5 Things Adoptees Want You to Know
If you don’t have much experience with adoption, you may have been guilty of unknowingly spreading misconceptions about adoption and the people who were adopted. How can you fix it? Take some time to educate yourself and listen. Adoptees (and everyone in the adoption triad) will thank you for it.
Let’s start with these five things adoptees want you to know:
1. Adoptees Have Different Experiences with Adoption
There are so many different ways to be an adoptee, and it can color a person’s relationship with their adoption in different ways. There are foster care adoptees, international adoptees, transracial adoptees, domestic adoptees, open and closed adoptees from very different eras, combinations of these, and even more ways to have been adopted.
That means that a person’s experiences with adoption will be different from one adoptee to the next, and likewise, their emotions will vary. Some adoptees have overwhelmingly positive feelings about their adoption, while others have primarily negative emotions. Most adoptees fall somewhere in between.
People tend to default to domestic infant adoptions when talking about adoption, because it’s such a common family-building method today, but please don’t forget to acknowledge all adoptees and all experiences.
2. Adoptees Grow Up
For people who have never been touched by adoption, their image of adoption usually involves a baby or a young child. But that baby grows up, and that adult still has a relationship with adoption.
This means that you should always consider the lasting effects on a person when you speak about adoption. People both inside and outside the adoption triad need to learn how to speak about adoption (and teach their children about adoption!) so that they don’t accidentally say something damaging to a young adoptee that could affect them into adulthood.
3. Adoptees Experience Joy and Loss
Adoption is a joyful thing: adoptees gain a family. Adoption is a painful thing: adoptees lose a family. Adoption is both of these things, and adoptees want you to acknowledge that.
Always remember that everyone involved in an adoption had to lose something precious in order to gain something precious before you inadvertently say something harmful like, “Your child is lucky to have you,” to an adoptive parent. An adoptee will hear it and know you don’t understand that they feel both joy and loss.
4. Adoptees Worry about Hurting their Parents’ Feelings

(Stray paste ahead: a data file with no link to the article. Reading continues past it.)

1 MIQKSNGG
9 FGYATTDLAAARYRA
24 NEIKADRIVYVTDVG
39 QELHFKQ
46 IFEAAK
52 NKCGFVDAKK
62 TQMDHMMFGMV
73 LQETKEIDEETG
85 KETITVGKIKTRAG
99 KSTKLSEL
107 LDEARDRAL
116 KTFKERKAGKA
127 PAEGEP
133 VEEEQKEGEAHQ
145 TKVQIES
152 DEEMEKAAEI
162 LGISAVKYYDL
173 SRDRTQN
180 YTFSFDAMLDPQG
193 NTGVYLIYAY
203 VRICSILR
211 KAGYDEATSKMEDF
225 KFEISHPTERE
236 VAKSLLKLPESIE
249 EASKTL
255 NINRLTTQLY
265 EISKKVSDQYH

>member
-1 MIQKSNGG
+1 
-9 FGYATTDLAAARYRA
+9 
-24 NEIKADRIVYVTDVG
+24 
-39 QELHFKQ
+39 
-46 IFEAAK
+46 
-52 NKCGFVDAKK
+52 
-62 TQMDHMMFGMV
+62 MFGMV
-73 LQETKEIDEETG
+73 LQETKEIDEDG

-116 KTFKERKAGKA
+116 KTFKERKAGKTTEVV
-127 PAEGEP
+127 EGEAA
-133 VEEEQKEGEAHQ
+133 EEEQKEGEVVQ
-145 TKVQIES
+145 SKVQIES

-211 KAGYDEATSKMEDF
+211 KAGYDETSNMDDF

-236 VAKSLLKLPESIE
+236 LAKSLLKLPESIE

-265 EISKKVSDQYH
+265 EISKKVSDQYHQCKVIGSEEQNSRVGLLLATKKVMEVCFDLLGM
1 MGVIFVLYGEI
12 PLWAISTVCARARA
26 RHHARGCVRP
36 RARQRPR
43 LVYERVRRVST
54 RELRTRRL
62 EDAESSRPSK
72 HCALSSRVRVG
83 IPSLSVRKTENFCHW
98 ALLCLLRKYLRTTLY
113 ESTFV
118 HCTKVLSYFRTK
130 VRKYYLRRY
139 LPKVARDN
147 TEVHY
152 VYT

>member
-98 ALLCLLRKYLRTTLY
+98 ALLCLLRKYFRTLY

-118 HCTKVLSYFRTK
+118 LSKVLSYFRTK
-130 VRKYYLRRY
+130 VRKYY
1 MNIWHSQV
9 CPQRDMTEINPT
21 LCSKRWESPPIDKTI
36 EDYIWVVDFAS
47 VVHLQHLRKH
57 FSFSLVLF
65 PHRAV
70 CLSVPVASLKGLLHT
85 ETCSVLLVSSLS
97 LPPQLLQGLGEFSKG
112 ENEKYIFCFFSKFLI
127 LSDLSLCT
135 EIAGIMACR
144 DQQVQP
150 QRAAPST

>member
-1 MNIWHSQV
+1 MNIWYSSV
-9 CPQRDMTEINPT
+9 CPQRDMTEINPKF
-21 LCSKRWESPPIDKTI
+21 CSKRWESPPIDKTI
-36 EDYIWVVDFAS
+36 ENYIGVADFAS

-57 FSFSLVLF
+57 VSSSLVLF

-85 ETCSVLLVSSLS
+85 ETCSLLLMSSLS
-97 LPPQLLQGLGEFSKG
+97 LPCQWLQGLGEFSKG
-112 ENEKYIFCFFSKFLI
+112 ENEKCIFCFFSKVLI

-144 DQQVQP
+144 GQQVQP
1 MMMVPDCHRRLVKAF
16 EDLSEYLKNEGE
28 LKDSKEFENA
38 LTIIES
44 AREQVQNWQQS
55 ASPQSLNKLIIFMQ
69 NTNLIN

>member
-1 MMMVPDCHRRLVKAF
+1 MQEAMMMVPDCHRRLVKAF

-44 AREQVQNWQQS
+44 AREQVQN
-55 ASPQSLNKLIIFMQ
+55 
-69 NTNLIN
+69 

Many adoptees avoid talking about their adoption, searching for birth family (or they worry about birth parent visits if they have an open adoption), asking questions or otherwise expressing an interest in their personal history for fear of hurting their (adoptive) parents’ feelings. Adoptees love their parents, but some have a deep-rooted fear that their parents will abandon them if they do something wrong, even if their parents have always been very reassuring to the contrary. And nobody wants to hurt the feelings of a loved one.
However, adoptees want you to know that if they express an interest in their adoption or birth family, it does not mean that they love their family any less, or that they feel their family is somehow lacking.
5. Adoptees Want to Be Heard
Many of the resources, articles and conversations out there are aimed at birth and adoptive parents. This makes sense to some degree — adoptees start out as babies or children and aren’t always initially involved in the wider conversation. But that brings us back to #2… adoptees grow up. When they do, many would like to be included, considered and listened to in the adoption discourse.
Not all adult adoptees feel the need to talk about their adoption much, and that’s fine. For others, it’s a more front-and-center part of their identity, and that’s fine, too. But if any adoptee wishes to talk, those within the adoption community should immediately make room for them to be heard and feel seen.
Whether you’re a member of the adoption triad, or you’re someone who’s never had much experience with adoption, adoptees (and therefore the entire adoption community) can benefit from you learning how to speak about their adoption with respect and kindness!
Check back at the Considering Adoption Blog soon to find out what birth mothers want you to know and what adoptive parents want you to know.